Physics in Pictures by Topic

Material Science

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American Cells

Epithelial cells grown in the shape of the United States


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Optimal Biological Branching

Veins in leaves and animals may branch this way for optimal transport


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Vortex Electron Beam

A twist on electron beams may make them shoot more accurately


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Topological Insulator

A close-up of a promising material you may find in future electronics


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Comic-Con 2013 Swag

We handed out tons of physics gear at this year's Comic-Con


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Metallic Flow

Solids can flow like fluids, given the right circumstances


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Mysteries of the Glass Transition

Why do certain liquids transition into glass? There's no easy answer.


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Palladium Films Up Close

A colorful mosaic of nano-scale grains on a super thin film


More Efficient LEDs

More Efficient LEDs

Nitride alloys expand the applications of energy-saving LEDs.


Nitrogen Tracers in Graphene

Nitrogen Tracers in Graphene

Altering graphene's electronic properties with Nitrogen tracers.


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New Phase of Matter in Superconductor

High temperature superconductor spills secrets: a new phase of matter.


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Devil’s Nano Postpile

Nanotubes mimic the Devil’s Postpile National Monument in eastern California.


Scanning electron micrograph of iron-titanium nanowires.

Nanowire Hay Bales

Scanning electron micrograph of iron-titanium nanowires


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Soap Memory

A soap bubble trapped in a colorful configuration.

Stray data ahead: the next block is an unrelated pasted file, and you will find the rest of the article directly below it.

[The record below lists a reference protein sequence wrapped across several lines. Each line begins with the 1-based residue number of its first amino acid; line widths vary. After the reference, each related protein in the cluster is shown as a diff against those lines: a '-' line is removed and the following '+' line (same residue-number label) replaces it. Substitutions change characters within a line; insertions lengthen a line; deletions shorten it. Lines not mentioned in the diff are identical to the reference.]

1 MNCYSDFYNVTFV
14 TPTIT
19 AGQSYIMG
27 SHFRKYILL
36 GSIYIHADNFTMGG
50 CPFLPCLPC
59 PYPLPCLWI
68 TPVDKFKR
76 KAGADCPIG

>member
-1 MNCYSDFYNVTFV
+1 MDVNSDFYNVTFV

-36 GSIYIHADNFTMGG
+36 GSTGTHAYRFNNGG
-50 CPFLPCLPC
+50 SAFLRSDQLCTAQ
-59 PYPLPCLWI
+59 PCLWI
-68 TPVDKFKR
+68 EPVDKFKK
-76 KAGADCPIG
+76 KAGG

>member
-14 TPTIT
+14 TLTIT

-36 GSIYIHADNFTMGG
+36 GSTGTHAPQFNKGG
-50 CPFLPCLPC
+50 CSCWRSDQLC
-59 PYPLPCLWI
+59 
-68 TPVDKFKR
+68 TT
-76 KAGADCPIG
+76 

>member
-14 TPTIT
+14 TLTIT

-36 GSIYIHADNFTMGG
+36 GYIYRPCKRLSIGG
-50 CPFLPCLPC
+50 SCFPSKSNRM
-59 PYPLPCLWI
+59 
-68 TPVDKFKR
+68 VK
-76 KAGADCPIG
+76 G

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Liquid Art

These images captured the moment streams of liquid collide, bending the streams and forming beautiful images.


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Aerogel: Fighting Fires

This photo illustrates the insulating properties of aerogel. The crayons on top of the aerogel are not melting, protected from the flame by a layer of aerogel.


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Nano-Tagging Plants

Nanoparticles are being used as biological markers


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Striped Superconductors

This psychedelic image is a graphical summary of a theory describing striped superconductors.


Tiny Antennas

Tiny Antennas

These antennas could be used in devices that use light in place of the electrical signals.


Molecular Transistor

Molecular Transistor

Physicists have made what they believe to be the first true single molecule transistor.


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Bundle of Tiny Carbon Nanotubes

Crystal-like carbon nanotubes could serve as wiring for future computers.


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Hollow Atoms

Physicists have removed the inner electrons from neon with a high energy X-ray laser, leaving behind a hollow atom shell.


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Graphene Quilt

This quilt won't just keep you warm; it can teach you about the four electronic states central to understanding the properties of graphene.


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Physics of Goo

Next time you put syrup on your pancakes remember that there is physics behind how the syrup flows.


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Entangling Qubits

This small grey crystal of silicon inside a glass test tube contains 10 billion pairs of entangled spin qubits


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Sea Urchin Teeth

This scanning electron microscope image shows the recently discovered calcite mineral bridges that connect the developing tooth plates in the sea urchin Eucidaris tribuloides, fascinating physicists with their strength.


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Mussel Mucus

Mussels generate their own self healing sticky material and now scientists are able to make a synthetic version in the lab.